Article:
Capital legislator leads sprawl tour for new tax-sharing bill

By Jim Wasserman The Associated Press
Thursday December 20, 2001

SACRAMENTO — Assemblyman Darrell Steinberg, D-Sacramento, conducted a capital bus tour Wednesday of vacant stores and empty car lots, highlighting a controversial tax-sharing bill meant to curb urban sprawl. 

Steinberg, touting a bill with statewide implications for growth, told his rolling audience of 40 supporters, “I truly believe if we don’t have the courage to change the system we’re all going to be losers in the end.” 

The legislator wants metropolitan Sacramento cities and six area counties share their growth in sales taxes after 2002. 

The tour showed a stretch of Florin Road, one of the city’s first major commercial streets, now struggling. 

“What’s happening here is this,” said Larry Carr, representing the Florin Road Partnership. “In older commercial corridors, businesses are moving out. They’re being attracted by new shops in the suburbs. We’re left with a heck of a job keeping this a viable commercial corridor.” 

Steinberg’s idea, pioneered in Minneapolis-St. Paul during the 1990s, aims to slow such blight and decay that often accompanies fast-growing metro areas. Some cities and commercial streets decline, he said, because other cities lure car lots and stores from them simply for the sales taxes.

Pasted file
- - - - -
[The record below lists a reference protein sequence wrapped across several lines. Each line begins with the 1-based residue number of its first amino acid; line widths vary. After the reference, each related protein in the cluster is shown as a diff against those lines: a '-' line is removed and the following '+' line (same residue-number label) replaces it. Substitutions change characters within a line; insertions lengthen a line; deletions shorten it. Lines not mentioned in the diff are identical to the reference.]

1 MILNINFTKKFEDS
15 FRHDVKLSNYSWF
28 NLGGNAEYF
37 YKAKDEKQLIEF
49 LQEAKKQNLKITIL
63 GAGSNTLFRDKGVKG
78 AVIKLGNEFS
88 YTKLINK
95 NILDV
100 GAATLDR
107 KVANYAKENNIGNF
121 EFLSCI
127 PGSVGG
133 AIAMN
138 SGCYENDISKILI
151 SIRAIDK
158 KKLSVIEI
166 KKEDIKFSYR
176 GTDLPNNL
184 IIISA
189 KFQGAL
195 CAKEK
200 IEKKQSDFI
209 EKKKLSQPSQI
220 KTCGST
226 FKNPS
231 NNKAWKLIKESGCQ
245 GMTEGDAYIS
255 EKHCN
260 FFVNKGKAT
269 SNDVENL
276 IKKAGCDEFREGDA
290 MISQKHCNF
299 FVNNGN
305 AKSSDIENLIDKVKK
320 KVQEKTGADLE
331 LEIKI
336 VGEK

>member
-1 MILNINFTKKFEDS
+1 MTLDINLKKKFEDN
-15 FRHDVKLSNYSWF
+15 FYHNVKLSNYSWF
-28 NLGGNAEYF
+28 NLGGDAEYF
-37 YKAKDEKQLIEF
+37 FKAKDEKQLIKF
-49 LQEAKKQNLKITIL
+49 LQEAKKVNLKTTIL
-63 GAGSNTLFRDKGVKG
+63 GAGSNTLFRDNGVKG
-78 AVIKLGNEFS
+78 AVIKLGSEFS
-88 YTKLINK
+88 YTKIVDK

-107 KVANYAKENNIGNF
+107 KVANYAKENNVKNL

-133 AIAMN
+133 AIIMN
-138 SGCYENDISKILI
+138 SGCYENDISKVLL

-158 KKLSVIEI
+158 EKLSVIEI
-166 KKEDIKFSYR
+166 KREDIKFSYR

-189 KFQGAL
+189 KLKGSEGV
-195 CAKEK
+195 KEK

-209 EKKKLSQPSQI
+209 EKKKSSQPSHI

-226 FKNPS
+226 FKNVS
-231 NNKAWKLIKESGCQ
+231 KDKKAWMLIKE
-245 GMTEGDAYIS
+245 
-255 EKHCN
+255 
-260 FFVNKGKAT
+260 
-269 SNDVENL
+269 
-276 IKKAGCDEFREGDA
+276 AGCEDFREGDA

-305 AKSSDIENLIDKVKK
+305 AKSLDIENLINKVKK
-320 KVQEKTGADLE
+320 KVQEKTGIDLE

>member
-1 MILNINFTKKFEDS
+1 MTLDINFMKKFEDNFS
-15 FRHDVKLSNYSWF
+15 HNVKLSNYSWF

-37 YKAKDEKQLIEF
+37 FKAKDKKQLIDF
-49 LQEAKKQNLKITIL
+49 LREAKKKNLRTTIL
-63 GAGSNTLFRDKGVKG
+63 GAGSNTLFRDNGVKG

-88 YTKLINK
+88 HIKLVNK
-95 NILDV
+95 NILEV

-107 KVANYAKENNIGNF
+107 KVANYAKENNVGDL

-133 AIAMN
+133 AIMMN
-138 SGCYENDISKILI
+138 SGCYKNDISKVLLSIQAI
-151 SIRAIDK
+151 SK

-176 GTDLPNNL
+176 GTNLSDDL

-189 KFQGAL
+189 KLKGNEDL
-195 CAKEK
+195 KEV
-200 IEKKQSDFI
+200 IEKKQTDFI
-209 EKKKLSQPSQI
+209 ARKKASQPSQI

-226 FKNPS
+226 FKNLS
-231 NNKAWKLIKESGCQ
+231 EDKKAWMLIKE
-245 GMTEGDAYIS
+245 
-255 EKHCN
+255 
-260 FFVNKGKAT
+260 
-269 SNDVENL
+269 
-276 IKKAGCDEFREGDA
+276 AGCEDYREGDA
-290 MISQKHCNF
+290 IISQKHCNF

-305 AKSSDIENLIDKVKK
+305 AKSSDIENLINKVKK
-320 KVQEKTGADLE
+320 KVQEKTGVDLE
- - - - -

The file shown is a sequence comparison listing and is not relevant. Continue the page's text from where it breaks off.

Bill Kennedy, treasurer of Sacramento Valley Residents for Regional Solutions, called it ironic that “while jurisdictions chase the tax they are chasing it in industries with jobs that are traditionally low pay. The jobs pay $8 an hour in cities that cost $12 an hour to live.” 

Steinberg’s bill, AB680, which must pass the Assembly by the end of January to stay alive, is opposed by metropolitan Sacramento’s newer cities and rural outlying towns and counties. Mayors and city council members in cities such as Folsom, Roseville and West Sacramento say it will punish them for success. 

Republican legislators, Dave Cox of Fair Oaks and Tim Leslie of El Dorado and Placer counties, say they’ll fight it in the Assembly. 

The tour also rolled through the university town of Davis, which has less sales tax income than most cities in metro Sacramento. 

Kennedy said the tax system punishes Davis for favoring a strong downtown of small stores over a regional mall and large department stores. Davis would get more money under Steinberg’s formula. 


On the Net: Read AB680 at www.assembly.ca.gov.